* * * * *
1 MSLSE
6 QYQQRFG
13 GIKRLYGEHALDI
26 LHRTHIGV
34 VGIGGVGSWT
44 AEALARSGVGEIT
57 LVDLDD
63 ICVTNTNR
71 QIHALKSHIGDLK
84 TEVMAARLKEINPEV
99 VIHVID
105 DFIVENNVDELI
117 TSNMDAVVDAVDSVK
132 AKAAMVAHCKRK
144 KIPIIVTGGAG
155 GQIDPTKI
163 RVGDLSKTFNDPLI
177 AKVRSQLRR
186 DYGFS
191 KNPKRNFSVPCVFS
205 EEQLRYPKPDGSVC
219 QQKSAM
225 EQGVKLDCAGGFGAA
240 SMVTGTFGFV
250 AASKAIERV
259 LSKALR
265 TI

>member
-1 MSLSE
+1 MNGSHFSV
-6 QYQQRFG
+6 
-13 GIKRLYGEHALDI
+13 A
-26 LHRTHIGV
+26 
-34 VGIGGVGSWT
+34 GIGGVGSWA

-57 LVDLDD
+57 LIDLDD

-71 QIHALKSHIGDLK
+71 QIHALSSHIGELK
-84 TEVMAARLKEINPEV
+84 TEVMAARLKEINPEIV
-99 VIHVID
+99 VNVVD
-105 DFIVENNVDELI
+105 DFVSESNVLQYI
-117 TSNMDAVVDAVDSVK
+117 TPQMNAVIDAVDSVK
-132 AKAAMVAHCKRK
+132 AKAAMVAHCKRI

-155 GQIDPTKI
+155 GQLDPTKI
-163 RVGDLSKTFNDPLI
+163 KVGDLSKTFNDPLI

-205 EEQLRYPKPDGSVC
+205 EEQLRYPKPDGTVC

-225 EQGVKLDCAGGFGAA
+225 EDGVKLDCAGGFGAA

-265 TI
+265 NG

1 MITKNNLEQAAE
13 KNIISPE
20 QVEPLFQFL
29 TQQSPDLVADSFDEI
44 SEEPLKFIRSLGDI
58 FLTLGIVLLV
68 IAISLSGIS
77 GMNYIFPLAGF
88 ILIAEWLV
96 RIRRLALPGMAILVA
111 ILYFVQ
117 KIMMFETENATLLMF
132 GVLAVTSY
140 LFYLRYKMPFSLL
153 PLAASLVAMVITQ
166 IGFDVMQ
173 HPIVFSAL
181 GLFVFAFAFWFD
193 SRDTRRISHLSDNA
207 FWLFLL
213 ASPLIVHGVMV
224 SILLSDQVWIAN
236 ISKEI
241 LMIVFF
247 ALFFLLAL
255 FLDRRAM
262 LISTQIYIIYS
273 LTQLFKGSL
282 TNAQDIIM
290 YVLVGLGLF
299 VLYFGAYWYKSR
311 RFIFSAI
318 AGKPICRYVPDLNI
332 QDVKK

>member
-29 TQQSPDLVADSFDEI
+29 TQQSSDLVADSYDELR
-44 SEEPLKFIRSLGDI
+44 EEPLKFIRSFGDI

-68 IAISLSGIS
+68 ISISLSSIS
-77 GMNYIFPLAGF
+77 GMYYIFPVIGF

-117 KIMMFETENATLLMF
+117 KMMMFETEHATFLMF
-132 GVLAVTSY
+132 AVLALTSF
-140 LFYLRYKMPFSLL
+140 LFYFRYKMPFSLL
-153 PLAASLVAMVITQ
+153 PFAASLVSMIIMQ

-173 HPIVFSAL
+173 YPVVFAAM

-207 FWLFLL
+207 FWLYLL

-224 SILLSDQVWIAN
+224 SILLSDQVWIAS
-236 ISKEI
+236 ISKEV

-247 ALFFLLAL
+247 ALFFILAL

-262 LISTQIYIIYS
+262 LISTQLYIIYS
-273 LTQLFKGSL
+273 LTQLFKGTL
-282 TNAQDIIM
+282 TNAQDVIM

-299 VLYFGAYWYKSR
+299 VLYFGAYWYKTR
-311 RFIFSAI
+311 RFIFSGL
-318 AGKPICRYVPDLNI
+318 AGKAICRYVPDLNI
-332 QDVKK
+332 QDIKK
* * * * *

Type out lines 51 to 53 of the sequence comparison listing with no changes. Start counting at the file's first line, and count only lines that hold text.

-132 AKAAMVAHCKRK
+132 AKAAMVAHCKRI

-155 GQIDPTKI